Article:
Sort By
  • Newest

  • Newest

  • Oldest

  • Author Name

  • Author Name

  • David Chaplin

  • Drew Meredith

  • Giselle Roux

  • Greg Bright

  • James Dunn

  • Lachlan Maddock

A ‘Cambrian explosion’ of assets: why State Street went digital

While institutions are yet to make the jump into cryptocurrencies, State Street’s move to launch its first new division in 40 years shows that a whole new universe of assets is here to stay. “It’s very hard to find somebody that’s neutral about cryptocurrencies,” Nadine Chakar, global head of State Street Digital, told ASI on…

Lachlan Maddock | 17th Jun 2022 | More
Funds eye a ‘polar vortex’ of volatility

We’re now living through the end of a three or four decade long secular trend, and the strategies that have worked for super funds might no longer be as effective. But that’s what makes the job fun. It’s not taken long for big investors to come to terms with what’s happening in the markets. While…

Lachlan Maddock | 15th Jun 2022 | More
Unpredictable, not uninvestable: emerging markets no lost Paradice

As Paradice’s emerging market equities strategy hits its three-year anniversary, the outlook for the asset class has never been more uncertain. But the local institutional appetite is voracious. From Covid to Common Prosperity, emerging markets have been roiled by upheaval in the last two years. And Russia’s invasion of Ukraine sent global markets into the…

Lachlan Maddock | 18th May 2022 | More
  • Sovereign wealth funds ditch EM in risk rethink

    The appetite for risk assets is turning negative, and the world’s largest investors are scurrying away from emerging market equities and debt amidst a rising tide of woe. Few would have predicted that the initial Covid market crash – in which it was determined, once and for all, that the windows on Wall Street don’t…

    Lachlan Maddock | 27th Apr 2022 | More
    ‘You want to be on the right side of it’: State Street prepares for a post-YFYS world

    As merger activity continues apace, State Street – armed with its “unique” front-to-back solution – intends to take a dominant position as custodian of choice for the biggest end of town. The super industry and its custodians are now exiting a period of relative stability. The number of funds has more than halved in the…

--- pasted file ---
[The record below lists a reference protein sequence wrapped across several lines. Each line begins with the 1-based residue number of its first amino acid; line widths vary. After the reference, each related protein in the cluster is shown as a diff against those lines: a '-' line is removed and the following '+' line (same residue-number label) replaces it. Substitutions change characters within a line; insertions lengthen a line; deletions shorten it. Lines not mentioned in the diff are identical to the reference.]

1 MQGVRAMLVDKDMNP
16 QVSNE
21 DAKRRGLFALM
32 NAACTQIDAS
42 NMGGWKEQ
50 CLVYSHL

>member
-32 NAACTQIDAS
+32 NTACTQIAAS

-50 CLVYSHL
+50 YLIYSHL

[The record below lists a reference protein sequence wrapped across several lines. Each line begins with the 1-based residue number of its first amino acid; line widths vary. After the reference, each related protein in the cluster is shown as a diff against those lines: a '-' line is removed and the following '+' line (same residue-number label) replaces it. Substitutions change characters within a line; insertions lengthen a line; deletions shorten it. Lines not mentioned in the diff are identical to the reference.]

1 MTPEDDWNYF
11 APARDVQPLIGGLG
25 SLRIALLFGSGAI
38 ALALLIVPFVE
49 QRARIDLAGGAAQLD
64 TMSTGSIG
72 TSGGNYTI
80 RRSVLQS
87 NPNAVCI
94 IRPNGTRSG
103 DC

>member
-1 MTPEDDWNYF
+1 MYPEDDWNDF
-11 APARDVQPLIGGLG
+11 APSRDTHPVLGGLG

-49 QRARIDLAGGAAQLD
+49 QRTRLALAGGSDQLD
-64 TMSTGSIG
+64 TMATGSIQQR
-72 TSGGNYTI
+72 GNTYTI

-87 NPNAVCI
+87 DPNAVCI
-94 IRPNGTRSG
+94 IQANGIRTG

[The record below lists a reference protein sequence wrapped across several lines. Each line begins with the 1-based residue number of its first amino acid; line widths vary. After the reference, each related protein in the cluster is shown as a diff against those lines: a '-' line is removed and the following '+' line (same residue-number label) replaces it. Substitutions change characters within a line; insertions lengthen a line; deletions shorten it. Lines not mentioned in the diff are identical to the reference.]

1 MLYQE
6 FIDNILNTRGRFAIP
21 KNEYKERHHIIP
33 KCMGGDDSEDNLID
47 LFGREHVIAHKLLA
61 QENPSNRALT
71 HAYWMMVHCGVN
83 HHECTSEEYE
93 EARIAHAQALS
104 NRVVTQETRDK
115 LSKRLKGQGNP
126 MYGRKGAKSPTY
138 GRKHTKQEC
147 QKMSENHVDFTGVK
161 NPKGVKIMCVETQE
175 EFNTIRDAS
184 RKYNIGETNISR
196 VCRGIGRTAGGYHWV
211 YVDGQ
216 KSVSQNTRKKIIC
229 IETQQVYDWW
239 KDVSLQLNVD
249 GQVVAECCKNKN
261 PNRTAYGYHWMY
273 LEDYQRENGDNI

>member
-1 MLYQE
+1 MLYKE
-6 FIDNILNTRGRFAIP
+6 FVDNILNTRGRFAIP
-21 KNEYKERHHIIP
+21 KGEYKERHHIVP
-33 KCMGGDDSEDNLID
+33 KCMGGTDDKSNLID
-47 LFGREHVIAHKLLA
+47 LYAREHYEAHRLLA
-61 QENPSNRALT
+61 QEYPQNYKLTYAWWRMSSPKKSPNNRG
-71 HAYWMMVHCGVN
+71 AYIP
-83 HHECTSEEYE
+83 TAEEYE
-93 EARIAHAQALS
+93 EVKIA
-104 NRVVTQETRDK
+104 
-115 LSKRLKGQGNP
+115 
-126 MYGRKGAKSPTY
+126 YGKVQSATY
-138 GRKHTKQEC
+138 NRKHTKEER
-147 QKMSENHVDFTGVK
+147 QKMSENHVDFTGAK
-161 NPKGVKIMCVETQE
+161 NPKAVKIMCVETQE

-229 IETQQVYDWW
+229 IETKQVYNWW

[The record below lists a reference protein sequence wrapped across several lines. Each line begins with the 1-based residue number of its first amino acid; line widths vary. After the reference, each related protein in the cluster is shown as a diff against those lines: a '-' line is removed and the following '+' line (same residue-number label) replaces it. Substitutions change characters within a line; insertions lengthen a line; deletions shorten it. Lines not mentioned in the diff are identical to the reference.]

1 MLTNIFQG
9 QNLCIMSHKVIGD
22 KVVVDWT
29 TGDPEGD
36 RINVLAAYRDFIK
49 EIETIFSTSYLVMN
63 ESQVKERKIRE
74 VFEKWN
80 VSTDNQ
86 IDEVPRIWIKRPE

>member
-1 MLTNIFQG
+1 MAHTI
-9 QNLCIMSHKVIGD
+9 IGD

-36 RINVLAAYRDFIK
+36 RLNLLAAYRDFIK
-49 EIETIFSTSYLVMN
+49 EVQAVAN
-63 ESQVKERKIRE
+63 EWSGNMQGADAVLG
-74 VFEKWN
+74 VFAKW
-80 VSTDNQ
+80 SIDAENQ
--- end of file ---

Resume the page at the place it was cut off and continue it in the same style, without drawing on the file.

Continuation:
Lachlan Maddock | 11th Mar 2022 | More
    HSBC talks re-open old NAB wound

    Rumoured talks between NAB Asset Servicing (NAS) and HSBC have re-opened the possibility that Australia’s last homegrown custody business will finally close its doors. The latest rumour circulating through Australia’s tight-knit asset servicing industry is that HSBC is pitching to negotiate the potential transfer of NAS’ 30 largest clients to its business, while NAS would…

    Lachlan Maddock | 9th Mar 2022 | More
  • HSBC recruits for major move on custody

    HSBC has recruited a State Street custody veteran as part of a long-planned expansion of its own business. Sinclair Scholfield has been appointed head of sales and client management for HSBC’s Securities Services business in Australia and New Zealand. Scholfield spent the last 18 years at State Street, where he was most recently head of…

    Lachlan Maddock | 2nd Mar 2022 | More
    Big departures in custody world

    BNP Paribas is to lose its head of securities services for Australia and New Zealand and State Street is losing three senior executives in unrelated developments which emerged last week. David Braga, the chief executive of BNP Paribas Securities Services, Australasia, has resigned and will leave the organisation at Christmas. He is currently continuing at…

    Greg Bright | 3rd Dec 2021 | More
  • State Street’s structural shift to country CEOs

    After a lengthy search, State Street has appointed a country head for Australia as part of a progressive restructure designed to move away from a business unit focus to a more holistic approach. Tim Helyar has been recruited from J.P. Morgan, where he has spent the past 18 years, most recently as head of fund…

    Greg Bright | 22nd Oct 2021 | More
    September curse strikes, correction talk grows

    September has historically been a bad month for markets, and it could be about to get worse. But then again, talk is cheap. Everybody in equity markets knows that September is the cruellest month, to paraphrase Elliot.Nobody really understands why it happens (theories range from tax-related selling to seasonal behavioural biases) but it happens. The…

    Lachlan Maddock | 23rd Sep 2021 | More
    1 2 3